Actually we know exactly when those bisects were 'crafted', and that is virtually when the stamps were issued.
Apart from the current Fischer Polish catalogue there are five main references I know of for the Warsaw Municipal Post.
1) 'Polskie Znaki Pocztowe', Bialystock, 1935. pp.196-225
This was reprinted virtually verbatum in
2) 'Polskie Znaki Pocztowe' Vol. 4, Warsaw 1966. pp. 1105-1130
Based on the collection & research of Stanislaw Rembielinski who was the first to seriously study these issues. He had access to the Post's archives in Warsaw as well as the printers of the stamps.
Unfortunately the Warsaw archives were destroyed in the Warsaw uprising, however, unbeknownst to Rembielinsk, Karol Jenke, the Organisor & Director of the Warsaw Municipal Post, had deposited much archival material in the Postal Museum in Wroclaw & much of this is still available which leads us to the 3rd reference by the philatelist & keeper of the Postal Museum, Alexander Sniezko.
3) 'Poczta Mieiska Miasta St. Warszawy 1915-1918', Alexander Sniezko, Warsaw, 1965.
This booklet of 143 pages expands on the information previously published with photos of the buildings & people involved, stamp printing figures, postbox locations, etc.
Finally, I have
4) 'Stadpost der Hauptstadt Warschau 1915-1918', Stefan Petriuk, Langballig, 1980.
Stefan is a contemporary collector of Polish material, he has posted some of his collections online & they are all mouth-watering in their scope. His booklet of 90 pages has much of the same material previously published but includes other photos & illustrations of covers & cards relevant to the Post & is in German as opposed to the first three which are in Polish (why didn't I pay more attention in German class 50 years ago?)
As previously mentioned
5) 'Poland 1918 Locals' J. Barefoot Ltd., now in it's 3rd edition.
This is a must-have for English-speaking collectors & is a comprehensive catalogue of the stamps with much info on the forgeries, reprints etc. & the latest edition is in colour, nice.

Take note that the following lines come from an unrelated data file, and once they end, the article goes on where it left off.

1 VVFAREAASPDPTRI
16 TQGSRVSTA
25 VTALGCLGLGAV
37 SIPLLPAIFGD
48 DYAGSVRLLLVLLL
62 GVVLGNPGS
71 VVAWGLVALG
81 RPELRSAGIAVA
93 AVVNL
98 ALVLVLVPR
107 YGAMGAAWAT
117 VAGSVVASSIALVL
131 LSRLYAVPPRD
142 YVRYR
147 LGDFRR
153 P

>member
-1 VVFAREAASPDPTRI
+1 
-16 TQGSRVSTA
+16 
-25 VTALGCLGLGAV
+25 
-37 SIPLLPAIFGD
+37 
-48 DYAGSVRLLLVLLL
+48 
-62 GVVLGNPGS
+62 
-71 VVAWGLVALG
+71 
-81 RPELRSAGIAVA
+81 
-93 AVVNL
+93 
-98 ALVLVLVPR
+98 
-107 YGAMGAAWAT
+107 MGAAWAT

A couple of things come out of the info available here which reflect on Ben Nieborg's pdf file of the Post.
The first is that virtually all of the colour varieties, imperfs, inverts, perf varieties, overprints in different colours, etc. were no more than machinations of the printers at the time. The back door of the printers led straight to the dealers of the day. There are proofs of some of the stamps, these are listed in Fischer, but in such small quantities that we rarely see them.
The second thing to note is that most cancelled bisects are philatelic in nature. The Municipal Post never authorised the bisecting of stamps. Rembielinski undertook a study of the bisects & found that maybe on the 5/12/1915 & 3/3/1915 non-philatelic bisects were used.
So as to ease the burden on the Post's employees in regard to philatelic mail, the Post loaned their cancellors to stamp dealers, you can see where this went, the dealers had a field day.
Here's my copy of the unnisued first issue
Looks good doesn't it - well it isn't. The genuine article was printed in black, under 20x magnification you can see that my reprint is brown-black. You see these on eBay
, buyer beware...
I have a basic collection of stamps & covers of this issue, nothing out of the ordinary, except for this one item which is a proof of one of the unnissued set of four which were overprinted in 1918 for use in newly independent Poland